Begun in 1961 by President John F. Kennedy, OPSail maritime events have brought a worldwide focus on United States maritime history. "The sight of so many ships gathered from the distant corners of the world should remind us that strong, disciplined, and venturesome men can still find their way safely across uncertain and stormy seas," Kennedy said. These words ring true again as the OPSail2000 procession of tall ships begins in San Juan, Puerto Rico, and continues up the eastern seaboard to Miami, Norfolk, Baltimore, Annapolis, Philadelphia, New York, New London, CT, concluding in Portland, ME, with several unofficial stops along the way over its seven-week duration.
The Tall Ships invoke thoughts of bygone times. The War of Independence, battles for land and power over Native American Indians, and the American Civil War are among the major historic events that shaped our country. While these events were indeed significant, they share an often-overlooked mutual grounding—their ties to the sea. Struggles with the Native American Indians commenced because of our arrival by sea. Americans broke their ties to England by refusing to purchase tea, cutting off English sea trade, finding new markets, and opening new sea ports to sell their wares. The American Civil War was a response to the schism of thought concerning the triangle trade of slavery, molasses, and tea between the Americas, Europe, and the West Indies. Many of us think of these events as land-based, omitting the significance sailing vessels and the sea played in world history. Today, nearly forty years later after its inception, OPSail2000 re-focuses our attention on the sea and the tall ships that played a central role in defining our past.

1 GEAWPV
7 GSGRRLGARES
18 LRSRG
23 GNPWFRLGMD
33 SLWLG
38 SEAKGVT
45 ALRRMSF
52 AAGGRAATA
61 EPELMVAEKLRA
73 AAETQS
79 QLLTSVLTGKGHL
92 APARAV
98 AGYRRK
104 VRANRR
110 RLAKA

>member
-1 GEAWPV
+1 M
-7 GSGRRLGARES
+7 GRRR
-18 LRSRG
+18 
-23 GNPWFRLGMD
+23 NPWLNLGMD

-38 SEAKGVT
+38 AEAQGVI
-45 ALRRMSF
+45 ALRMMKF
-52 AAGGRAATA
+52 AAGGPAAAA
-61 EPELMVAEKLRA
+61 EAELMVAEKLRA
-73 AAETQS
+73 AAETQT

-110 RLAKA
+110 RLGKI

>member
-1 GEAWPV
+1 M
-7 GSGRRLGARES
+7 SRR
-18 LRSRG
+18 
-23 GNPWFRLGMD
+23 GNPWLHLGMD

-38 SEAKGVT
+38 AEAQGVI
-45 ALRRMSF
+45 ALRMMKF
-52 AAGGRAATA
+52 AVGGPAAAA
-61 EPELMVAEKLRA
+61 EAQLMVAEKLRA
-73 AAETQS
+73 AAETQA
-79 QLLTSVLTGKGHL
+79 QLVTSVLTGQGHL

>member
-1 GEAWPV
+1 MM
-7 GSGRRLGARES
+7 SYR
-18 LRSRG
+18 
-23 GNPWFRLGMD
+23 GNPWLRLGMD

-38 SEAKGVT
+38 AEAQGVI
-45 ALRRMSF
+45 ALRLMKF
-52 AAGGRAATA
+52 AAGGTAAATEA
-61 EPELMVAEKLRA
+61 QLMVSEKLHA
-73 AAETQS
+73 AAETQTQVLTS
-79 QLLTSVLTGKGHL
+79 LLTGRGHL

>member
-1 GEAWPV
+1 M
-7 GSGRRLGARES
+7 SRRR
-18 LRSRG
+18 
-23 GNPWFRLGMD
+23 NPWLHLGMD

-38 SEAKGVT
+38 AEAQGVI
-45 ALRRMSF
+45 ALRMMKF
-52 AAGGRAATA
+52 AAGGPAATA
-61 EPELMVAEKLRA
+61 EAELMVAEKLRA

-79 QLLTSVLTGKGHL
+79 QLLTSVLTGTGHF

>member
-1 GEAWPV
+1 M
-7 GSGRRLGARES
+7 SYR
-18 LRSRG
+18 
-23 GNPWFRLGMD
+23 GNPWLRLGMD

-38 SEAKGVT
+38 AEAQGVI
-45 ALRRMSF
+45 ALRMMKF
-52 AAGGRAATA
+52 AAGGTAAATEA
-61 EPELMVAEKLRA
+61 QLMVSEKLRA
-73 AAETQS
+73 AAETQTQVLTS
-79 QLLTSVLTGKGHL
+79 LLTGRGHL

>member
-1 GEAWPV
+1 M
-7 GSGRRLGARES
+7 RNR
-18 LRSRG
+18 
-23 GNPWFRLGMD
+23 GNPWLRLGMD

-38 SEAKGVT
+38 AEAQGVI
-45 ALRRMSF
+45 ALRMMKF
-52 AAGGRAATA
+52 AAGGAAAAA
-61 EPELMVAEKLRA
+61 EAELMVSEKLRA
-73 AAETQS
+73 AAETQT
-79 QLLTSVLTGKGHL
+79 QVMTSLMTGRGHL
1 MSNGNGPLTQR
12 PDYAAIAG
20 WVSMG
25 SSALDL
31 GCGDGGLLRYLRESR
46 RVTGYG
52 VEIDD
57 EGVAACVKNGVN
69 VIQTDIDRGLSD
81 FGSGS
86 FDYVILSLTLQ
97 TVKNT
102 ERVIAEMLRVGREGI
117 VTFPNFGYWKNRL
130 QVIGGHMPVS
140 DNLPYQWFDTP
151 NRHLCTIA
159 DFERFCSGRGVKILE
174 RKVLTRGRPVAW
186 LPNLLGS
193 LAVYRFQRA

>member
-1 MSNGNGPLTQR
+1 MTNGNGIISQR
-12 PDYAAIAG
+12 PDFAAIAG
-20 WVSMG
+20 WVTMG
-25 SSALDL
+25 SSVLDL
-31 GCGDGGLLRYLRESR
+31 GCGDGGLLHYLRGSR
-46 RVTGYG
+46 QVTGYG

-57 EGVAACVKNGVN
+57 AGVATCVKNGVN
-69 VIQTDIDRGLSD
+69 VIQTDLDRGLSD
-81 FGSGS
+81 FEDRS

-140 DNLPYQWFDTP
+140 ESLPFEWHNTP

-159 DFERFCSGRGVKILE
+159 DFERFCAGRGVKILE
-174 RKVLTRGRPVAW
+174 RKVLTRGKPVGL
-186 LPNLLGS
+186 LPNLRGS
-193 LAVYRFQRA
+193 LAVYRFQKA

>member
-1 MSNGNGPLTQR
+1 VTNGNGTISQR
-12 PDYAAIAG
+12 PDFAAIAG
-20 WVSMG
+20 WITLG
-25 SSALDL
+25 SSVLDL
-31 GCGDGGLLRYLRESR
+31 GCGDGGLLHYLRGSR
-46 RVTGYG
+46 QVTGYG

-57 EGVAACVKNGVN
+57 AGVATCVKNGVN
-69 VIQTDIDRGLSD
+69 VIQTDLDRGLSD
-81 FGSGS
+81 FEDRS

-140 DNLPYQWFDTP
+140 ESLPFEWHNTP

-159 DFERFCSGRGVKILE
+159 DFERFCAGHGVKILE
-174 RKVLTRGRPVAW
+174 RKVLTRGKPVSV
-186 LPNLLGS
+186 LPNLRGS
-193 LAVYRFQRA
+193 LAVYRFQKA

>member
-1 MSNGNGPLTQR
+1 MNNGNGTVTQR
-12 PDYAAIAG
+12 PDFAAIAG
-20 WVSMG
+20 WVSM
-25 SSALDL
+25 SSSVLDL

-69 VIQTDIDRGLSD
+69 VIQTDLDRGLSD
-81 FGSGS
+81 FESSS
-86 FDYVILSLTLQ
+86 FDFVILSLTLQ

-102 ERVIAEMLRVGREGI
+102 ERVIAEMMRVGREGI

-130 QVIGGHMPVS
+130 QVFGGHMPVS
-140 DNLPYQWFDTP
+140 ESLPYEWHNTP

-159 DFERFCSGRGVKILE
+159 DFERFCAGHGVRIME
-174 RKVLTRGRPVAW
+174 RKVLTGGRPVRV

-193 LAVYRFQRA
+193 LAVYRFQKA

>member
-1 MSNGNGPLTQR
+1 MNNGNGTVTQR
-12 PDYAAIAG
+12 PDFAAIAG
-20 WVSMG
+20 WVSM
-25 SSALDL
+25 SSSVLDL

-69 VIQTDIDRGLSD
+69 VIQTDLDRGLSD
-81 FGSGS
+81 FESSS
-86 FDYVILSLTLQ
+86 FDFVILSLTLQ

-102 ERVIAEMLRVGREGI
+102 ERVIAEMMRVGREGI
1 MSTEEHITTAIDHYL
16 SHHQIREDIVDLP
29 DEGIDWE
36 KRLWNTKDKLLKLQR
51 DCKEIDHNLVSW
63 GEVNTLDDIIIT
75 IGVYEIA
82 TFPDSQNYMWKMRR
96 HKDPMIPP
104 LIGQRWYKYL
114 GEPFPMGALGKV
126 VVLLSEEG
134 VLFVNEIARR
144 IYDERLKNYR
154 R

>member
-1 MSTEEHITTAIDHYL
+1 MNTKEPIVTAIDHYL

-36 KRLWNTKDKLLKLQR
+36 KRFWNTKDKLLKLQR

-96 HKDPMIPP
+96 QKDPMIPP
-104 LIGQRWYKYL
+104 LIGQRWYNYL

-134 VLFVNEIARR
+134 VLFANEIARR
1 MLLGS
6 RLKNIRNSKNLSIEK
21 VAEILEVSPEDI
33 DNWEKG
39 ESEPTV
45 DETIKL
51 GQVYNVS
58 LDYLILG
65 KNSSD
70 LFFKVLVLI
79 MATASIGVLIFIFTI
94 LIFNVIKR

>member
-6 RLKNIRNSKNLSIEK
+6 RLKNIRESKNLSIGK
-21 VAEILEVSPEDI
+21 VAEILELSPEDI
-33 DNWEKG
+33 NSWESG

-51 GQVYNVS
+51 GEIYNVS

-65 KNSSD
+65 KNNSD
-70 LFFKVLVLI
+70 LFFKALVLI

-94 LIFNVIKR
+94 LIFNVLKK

For 10 days starting on May 19, San Juan burst with energy inside the massive ramparts of "El Morro", the thick walled fortress built by Ponce de Leon at the mouth of San Juan Harbor. Built in an effort to repel foreign invaders from Puerto Rico's rich trading port, the walls stand some 50 to100 feet above a craggy coastline and the waves crashing on the exposed reef below. The walls are eight to ten feet thick in places, and the huge cannons are testament to its awesome power in the age of sail.
Cruise ships and pleasure craft now pass smoothly through the gap into the port of San Juan. The classical Spanish architecture and mystique of Old San Juan are apparent in the tiny, pastel colored walls of the streets, the blue tinted cobblestones, and the multitude of public squares hosting fountains and statues of timeless beauty. Winding streets make their lazy way past cats sleeping in the shade of the houses. Old men sip espresso, reading the morning newspaper while store owners sweep the sidewalks outside storefronts. Excitement built, however, in anticipation of a busy day amid the "Regatta 2000" celebration, as it is known in San Juan.
The Tall Ships, including vessels such as the Esmeralda
from Chile, the HMS Rose
from the US, and the Concordia
from Canada hold a Class A